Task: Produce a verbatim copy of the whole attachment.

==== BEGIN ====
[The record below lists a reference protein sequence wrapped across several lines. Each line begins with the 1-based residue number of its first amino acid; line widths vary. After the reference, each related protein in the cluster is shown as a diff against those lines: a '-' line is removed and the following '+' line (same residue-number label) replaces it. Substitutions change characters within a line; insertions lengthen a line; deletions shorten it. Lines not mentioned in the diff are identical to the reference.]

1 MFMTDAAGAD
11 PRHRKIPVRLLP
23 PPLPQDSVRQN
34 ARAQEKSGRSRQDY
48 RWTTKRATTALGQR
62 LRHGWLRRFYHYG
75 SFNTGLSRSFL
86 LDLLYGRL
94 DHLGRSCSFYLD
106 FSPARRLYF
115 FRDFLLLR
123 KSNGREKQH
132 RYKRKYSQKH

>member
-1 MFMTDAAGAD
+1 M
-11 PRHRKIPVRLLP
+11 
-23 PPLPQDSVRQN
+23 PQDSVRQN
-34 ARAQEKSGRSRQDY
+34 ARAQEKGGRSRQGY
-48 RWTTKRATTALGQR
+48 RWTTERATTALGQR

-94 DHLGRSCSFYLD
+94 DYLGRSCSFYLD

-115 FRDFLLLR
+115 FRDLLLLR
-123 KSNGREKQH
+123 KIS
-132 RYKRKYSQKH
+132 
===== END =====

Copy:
[The record below lists a reference protein sequence wrapped across several lines. Each line begins with the 1-based residue number of its first amino acid; line widths vary. After the reference, each related protein in the cluster is shown as a diff against those lines: a '-' line is removed and the following '+' line (same residue-number label) replaces it. Substitutions change characters within a line; insertions lengthen a line; deletions shorten it. Lines not mentioned in the diff are identical to the reference.]

1 MFMTDAAGAD
11 PRHRKIPVRLLP
23 PPLPQDSVRQN
34 ARAQEKSGRSRQDY
48 RWTTKRATTALGQR
62 LRHGWLRRFYHYG
75 SFNTGLSRSFL
86 LDLLYGRL
94 DHLGRSCSFYLD
106 FSPARRLYF
115 FRDFLLLR
123 KSNGREKQH
132 RYKRKYSQKH

>member
-1 MFMTDAAGAD
+1 M
-11 PRHRKIPVRLLP
+11 
-23 PPLPQDSVRQN
+23 PQDSVRQN
-34 ARAQEKSGRSRQDY
+34 ARAQEKGGRSRQGY
-48 RWTTKRATTALGQR
+48 RWTTERATTALGQR

-94 DHLGRSCSFYLD
+94 DYLGRSCSFYLD

-115 FRDFLLLR
+115 FRDLLLLR
-123 KSNGREKQH
+123 KIS
-132 RYKRKYSQKH
+132 